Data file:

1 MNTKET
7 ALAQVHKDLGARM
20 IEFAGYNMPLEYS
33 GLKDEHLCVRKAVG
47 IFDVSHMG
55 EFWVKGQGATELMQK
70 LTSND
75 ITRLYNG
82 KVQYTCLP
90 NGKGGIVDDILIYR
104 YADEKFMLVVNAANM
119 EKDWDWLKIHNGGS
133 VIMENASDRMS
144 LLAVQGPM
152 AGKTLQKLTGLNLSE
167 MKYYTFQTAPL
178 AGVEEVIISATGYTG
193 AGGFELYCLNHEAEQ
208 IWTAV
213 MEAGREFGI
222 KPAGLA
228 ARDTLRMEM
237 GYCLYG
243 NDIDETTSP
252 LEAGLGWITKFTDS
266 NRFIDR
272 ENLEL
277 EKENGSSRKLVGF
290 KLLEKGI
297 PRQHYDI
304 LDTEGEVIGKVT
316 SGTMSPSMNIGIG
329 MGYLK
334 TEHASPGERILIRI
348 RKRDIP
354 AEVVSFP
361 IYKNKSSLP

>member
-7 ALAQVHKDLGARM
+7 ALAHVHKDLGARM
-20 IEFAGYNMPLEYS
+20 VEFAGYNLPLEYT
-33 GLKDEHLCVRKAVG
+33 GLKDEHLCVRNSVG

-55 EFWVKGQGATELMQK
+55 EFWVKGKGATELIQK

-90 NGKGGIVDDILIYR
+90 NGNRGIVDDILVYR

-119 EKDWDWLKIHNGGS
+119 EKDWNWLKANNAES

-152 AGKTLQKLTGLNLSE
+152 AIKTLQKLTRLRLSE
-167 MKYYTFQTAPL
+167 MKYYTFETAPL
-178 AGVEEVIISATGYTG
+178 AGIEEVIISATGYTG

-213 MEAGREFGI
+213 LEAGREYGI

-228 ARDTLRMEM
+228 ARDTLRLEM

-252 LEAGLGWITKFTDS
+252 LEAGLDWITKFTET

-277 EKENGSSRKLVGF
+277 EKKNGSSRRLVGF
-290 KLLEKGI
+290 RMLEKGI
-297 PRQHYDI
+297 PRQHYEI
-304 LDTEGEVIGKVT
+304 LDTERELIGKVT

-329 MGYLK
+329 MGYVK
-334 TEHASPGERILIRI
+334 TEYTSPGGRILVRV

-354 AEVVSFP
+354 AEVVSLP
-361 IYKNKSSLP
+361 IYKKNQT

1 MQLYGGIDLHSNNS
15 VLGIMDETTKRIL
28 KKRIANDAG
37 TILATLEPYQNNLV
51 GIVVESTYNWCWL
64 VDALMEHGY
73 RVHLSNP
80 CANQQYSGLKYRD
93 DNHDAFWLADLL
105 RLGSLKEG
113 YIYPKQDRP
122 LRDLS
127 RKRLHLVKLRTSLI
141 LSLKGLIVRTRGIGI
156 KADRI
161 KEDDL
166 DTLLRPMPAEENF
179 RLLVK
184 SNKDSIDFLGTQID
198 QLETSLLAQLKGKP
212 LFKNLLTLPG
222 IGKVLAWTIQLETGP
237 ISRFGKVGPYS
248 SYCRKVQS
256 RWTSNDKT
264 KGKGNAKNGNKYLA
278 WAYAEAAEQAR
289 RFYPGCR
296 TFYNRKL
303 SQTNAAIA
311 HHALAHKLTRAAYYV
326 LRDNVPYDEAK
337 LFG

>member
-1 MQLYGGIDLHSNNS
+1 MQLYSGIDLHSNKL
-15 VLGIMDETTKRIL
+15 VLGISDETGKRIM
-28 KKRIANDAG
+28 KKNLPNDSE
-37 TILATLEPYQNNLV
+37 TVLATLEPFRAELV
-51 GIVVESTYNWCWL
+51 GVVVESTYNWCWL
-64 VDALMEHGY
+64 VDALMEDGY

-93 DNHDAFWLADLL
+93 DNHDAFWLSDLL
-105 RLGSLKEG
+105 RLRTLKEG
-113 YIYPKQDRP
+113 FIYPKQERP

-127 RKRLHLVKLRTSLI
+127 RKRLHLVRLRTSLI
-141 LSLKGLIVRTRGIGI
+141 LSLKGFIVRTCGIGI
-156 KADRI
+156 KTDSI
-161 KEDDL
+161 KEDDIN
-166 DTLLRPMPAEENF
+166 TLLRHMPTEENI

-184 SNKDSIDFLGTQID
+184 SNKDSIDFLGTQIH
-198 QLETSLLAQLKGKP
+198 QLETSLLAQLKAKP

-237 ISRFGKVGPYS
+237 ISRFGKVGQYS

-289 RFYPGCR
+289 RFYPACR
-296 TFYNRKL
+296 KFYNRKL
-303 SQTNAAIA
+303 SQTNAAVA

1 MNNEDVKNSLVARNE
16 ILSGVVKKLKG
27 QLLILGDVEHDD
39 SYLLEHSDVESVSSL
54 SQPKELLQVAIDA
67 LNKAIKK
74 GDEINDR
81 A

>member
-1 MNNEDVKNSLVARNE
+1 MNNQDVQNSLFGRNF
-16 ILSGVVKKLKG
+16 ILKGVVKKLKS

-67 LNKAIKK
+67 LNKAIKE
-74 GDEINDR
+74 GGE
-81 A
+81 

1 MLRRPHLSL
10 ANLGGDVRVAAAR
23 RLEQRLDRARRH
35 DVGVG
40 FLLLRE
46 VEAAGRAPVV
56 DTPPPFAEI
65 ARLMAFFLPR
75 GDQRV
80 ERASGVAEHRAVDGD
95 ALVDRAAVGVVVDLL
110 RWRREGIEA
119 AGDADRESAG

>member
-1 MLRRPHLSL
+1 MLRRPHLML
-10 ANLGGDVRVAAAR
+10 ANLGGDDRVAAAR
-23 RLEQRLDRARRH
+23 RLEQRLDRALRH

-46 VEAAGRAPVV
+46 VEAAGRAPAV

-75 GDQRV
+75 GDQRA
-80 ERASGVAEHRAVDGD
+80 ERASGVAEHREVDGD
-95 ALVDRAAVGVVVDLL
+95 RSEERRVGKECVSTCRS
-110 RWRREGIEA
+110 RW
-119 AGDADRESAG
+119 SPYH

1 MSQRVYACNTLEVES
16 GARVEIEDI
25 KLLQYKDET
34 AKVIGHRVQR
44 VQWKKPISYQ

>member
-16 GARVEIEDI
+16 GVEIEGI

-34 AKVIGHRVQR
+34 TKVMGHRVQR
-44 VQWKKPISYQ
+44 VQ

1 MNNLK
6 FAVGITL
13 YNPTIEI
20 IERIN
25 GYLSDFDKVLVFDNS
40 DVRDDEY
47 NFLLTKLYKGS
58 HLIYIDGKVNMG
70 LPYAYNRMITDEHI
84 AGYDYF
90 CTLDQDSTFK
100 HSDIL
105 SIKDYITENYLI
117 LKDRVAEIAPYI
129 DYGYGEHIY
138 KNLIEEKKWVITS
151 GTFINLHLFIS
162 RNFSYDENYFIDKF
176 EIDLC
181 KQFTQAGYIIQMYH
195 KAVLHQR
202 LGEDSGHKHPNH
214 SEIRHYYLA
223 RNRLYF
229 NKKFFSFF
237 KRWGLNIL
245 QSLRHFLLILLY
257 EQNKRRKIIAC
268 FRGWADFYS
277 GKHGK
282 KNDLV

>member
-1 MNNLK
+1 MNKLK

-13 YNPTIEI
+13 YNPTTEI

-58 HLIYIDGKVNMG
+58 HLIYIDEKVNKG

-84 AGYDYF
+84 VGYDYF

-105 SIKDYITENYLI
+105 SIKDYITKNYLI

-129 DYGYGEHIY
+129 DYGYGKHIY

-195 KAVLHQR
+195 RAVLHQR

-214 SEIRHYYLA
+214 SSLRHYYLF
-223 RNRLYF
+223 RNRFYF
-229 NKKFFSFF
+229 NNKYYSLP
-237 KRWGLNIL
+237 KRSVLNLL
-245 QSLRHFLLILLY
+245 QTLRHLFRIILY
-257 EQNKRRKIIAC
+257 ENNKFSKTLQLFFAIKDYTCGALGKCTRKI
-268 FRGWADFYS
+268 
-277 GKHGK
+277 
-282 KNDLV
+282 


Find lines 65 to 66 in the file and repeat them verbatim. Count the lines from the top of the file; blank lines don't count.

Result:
-290 KLLEKGI
+290 RMLEKGI